Daily briefs of the top news stories impacting Christians around the world.
In today's edition:
- China: 400 Officials Attack Sleeping Church Members
- Biggest U.S. Churches Evangelical, Multi-Site
- Religious Liberty Violations Rise Sharply in Cuba
- Nigerians Elect New Anglican Primate
China: 400 Officials Attack Sleeping Church Members
Mission News Network reports that Christians sleeping at a new church site were surprised and brutally attacked by 400 Chinese officials on Sunday. Several believers were left unconscious with severe bleeding and injuries. Fellow Christians who took them to the local hospital discovered that hospital staff had been ordered not to treat them. The building stands on property owned by a Christian factory, preventing officials from refusing authorization as they would normally. "They called it a worship center. It's a part of the factory owned by the Christians, and the government regarded it as a church, so that's why they started attacking," explains ChinaAid Association President Bob Fu. The building was destroyed in the attack. About 80,000 believers of an underground network hoped to use the worship building at different times.
Biggest U.S. Churches Evangelical, Multi-Site
USA Today reports that the fastest-growing churches in America are embracing a new model of multiple sites, paired with contemporary, evangelical-style worship. According to Outreach magazine, Joel Osteen's Lakewood Church is still the largest church in the country, with 43,500 people attending each week. However, "Multiple sites are the new normal for fast-growing and large churches. Lakewood is the exception. The next 10 all have multiple sites," says Ed Stetzer, director of LifeWay, which gathered the statistics for Outreach's report. "They're contemporary, aggressively evangelistic and evangelical and they're moving beyond the 'big box' megachurch model." But attendance in most congregations is growing imperceptibly, if at all. Less than half (48%) of U.S. congregations could report at least 2% growth in worship attendance, down from 58% in 2005.
Religious Liberty Violations Rise Sharply in Cuba
Christian Solidarity Worldwide (CSW) reports that pressure on religious leaders in Cuba has increased significantly over the past year according to a new CSW report. Comprehensive evidence within the document details a sharp rise in religious liberty violations there. Independent church leaders from the fast growing Apostolic Movement have been particularly targeted for harassment, detentions and court summons by the government. Last week Pastor Mario Alvarez, the Havana based leader of a church affiliated with Apostolic Movement, was informed by government officials that he is to be evicted from his home. Two other leaders from the Apostolic Movement are currently in prison. Alexi Perez, a leader in Pastor Alvarez's church, has now been in prison for almost two months, while Pastor Omar Gude Perez was sentenced to six years in prison in July. This follows the detention of at least sixty pastors and leaders linked to the Apostolic Movement in May and June alone.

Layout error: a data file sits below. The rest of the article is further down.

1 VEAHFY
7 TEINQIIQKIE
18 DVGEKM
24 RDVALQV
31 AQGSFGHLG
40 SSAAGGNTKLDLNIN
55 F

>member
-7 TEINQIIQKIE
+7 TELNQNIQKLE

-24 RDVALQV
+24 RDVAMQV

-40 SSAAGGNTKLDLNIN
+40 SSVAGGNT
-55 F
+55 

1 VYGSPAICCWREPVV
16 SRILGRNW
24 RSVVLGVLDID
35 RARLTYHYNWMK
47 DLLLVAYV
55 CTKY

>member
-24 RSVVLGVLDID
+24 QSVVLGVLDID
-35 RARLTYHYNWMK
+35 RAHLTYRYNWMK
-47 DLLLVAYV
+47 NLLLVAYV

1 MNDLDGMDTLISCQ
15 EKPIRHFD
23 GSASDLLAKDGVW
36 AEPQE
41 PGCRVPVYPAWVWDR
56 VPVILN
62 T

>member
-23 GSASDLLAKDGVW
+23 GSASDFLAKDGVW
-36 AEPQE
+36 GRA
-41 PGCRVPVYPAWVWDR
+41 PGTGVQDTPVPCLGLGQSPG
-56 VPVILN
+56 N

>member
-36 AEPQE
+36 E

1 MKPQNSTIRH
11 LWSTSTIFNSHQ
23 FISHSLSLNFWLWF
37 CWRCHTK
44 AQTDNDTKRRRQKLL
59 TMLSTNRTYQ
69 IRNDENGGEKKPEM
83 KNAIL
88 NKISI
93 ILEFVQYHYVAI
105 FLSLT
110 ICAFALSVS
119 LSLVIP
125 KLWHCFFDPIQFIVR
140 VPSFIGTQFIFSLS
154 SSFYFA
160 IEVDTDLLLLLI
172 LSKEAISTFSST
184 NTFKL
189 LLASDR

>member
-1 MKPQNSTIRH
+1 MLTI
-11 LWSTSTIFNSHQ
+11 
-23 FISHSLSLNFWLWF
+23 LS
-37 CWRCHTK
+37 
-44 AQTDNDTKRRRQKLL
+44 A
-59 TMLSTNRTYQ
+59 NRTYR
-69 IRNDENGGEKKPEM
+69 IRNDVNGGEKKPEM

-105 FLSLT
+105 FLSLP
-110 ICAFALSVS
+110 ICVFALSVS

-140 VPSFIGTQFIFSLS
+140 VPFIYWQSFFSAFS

Nigerians Elect New Anglican Primate
Religion News Service reports that a retired Army lieutenant colonel-turned-priest has been elected the new primate of the Anglican Church of Nigeria, one of the largest provinces in the Anglican Communion. The Rev. Nicholas Orogbodo Okoh, 57, will lead Nigeria's 20 million Anglicans following next year's retirement of Archbishop Peter Akinola, who has been one of the most outspoken critics of the Episcopal Church's acceptance of homosexuality. Okoh was elected on Tuesday (Sept. 15) by the country's Anglican bishops, and is expected to follow Akinola's strong opposition to the ordination of women and homosexuals. "I am grateful to God and to the Church of Nigeria, particularly our laymen, clergy and House of Bishops, for thinking that I can do it,"Okoh said in his acceptance speech. "It is a lot of confidence reposed in me, and I pray to God not to allow me to fail."